Over 4 million cases of #COVID19 around the world, over 300,000 dead along with untold economic destruction, but @Reuters here wants you to feel sorry for Dr. Tedros, the head of the #WHO. Because truly, he is the real victim here. reuters.com/investigates/s…
Tedros is accused of covering up cholera outbreaks in two countries (he denies it) and in 2017 was mystified when everyone was appalled that he appointed Robert Mugabe as a goodwill ambassador to the #WHO. More here. amgreatness.com/2020/04/18/who…
Also re: proxy voting, you're never going to convince me that Congress isn't essential -- that is, to show up & do the hard things during a crisis. My neighbor's 14 y/o kid is still showing up to bag groceries. Congress can show up to their constitutional responsibilities.
It's like, we always talk in broad terms about the statesmen we want to see, the integrity of elected office, the constitutional duty of office holders. Yet when the country finds itself in a crisis? Nope, can't risk it. Just gotta stay home, get paid, and order from Amazon.
Still laughing about the Senate furiously trying to deny @HawleyMO his disapproval vote on WTO.
The fact that opponents of this policy are scared to go on record opposing it should tell you a lot about the power of this idea outside of DC.
Opponents of any policy should relish the chance to vote against it, to tell the world about its failings, to proudly plant the flag. Yet, weirdly, no one seems to want that opportunity right now. 🤔
Btw this is not unique to the Senate or to Josh Hawley. It's how ideas are treated in DC when they fail to comply with the prevailing narrative. The House GOP did the same thing to Thomas Massie on his disapproval resolution for the war in Yemen. amgreatness.com/2018/11/26/rep…
@Brian_Riedl Facebook isn’t just the Facebook platform. It’s also WhatsApp, Instagram, Oculus VR, & about 6 other companies all in one conglomerate. Speech is one concern, though IMO that’s more a sec 230 ques than antitrust. Digital ad dominance is another concern, as is data privacy.
@Brian_Riedl I don’t know if any of it justifies “break them up,” but I do think the power of tech companies, particularly as it co-mingles with gov’t power, is a legit area of concern for conservatives. As is their unaccountable, non-transparent use of personal data.
@Brian_Riedl ALSO last thing - Facebook isn’t free. None of big tech is free. We transact with our data. It’s how all these companies make money. They sell us - our ISP addresses, web history, activity, etc, to companies to produce extremely lucrative targeted ads.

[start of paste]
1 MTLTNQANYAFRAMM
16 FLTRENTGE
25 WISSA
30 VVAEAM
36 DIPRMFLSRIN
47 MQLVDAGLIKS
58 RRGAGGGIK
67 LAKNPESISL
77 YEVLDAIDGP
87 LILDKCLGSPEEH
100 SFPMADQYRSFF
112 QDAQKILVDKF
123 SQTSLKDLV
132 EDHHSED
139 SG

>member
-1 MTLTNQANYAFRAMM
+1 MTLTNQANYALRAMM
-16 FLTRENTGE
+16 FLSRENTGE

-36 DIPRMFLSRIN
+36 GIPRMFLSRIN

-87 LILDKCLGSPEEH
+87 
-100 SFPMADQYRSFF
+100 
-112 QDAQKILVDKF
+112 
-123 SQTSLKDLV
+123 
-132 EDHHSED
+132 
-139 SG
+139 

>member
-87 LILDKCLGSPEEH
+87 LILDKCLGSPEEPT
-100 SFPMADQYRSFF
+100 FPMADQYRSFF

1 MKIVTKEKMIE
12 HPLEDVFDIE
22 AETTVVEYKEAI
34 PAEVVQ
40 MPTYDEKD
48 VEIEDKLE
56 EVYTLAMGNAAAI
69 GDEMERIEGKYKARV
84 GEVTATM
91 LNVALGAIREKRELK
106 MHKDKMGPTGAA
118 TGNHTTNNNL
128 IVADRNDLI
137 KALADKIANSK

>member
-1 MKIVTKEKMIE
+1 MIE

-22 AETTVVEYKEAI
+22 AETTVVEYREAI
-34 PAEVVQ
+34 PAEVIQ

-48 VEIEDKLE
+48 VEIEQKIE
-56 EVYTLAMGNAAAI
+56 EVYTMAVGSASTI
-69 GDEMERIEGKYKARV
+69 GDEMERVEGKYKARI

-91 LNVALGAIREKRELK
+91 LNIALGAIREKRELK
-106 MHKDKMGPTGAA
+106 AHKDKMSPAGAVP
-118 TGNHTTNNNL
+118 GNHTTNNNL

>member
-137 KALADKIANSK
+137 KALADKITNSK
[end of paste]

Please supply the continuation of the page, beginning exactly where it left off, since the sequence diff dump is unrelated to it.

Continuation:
Oh good, more co-mingling of state & corporate power.
Someone tell @NYGovCuomo about Google's horrific track record of abuse regarding student data privacy (two states are currently suing them) as well as their non-transparent efforts to hoover up private individual health data.
But given the various inputs that we do have, it's reasonable to assume anywhere between 60 and 80 percent of APIs in US drugs come from China. But until the FDA actually is required to track this data, we won't know with certainty. More here --> threadreaderapp.com/thread/1247984…
"A major source of skepticism about the infection-tracing app is distrust of Google, Apple and tech companies generally, with a majority expressing doubts about whether they would protect the privacy of health data." washingtonpost.com/technology/202…
In addition to $250b for PPP:
-$60b set aside for institutions w/ assets under $50b
-$60b for EIDL
-$75b for hospitals & providers (rcvd $100b in CARES)
-$25b for testing, incl $11b for states for testing and $2b to states in public health grants
-$6m for HHS IG to do oversight
Senate staff got text at 2:25p for a vote at or around 4p. Which is actually better than CARES, where the final 800-odd pages of text were released about 20 mins before the final vote with no red-line highlighting the changes.
Last excerpt I’ll post from @GrayConnolly’s really really excellent analysis of geopolitical lessons to be learned from #covid19. But he is so on-point here that I was verbally agreeing out loud while reading it. 😂
@KMonkemuller China mapped the genome and waited over a week before releasing it. WHO said this was a public health emergency on Jan 30. Didn’t call it a pandemic until March 11.
@KMonkemuller On Jan 23, Tedros said there was no human to human transmission outside of China.
@KMonkemuller China knew this was an issue in Dec. They hid it and didn’t even admit it was contagious until Jan 20. WHO took their lies at face value and ignored other warnings, including the jailing of Chinese doctors. China made the world sick. WHO did nothing to stop it.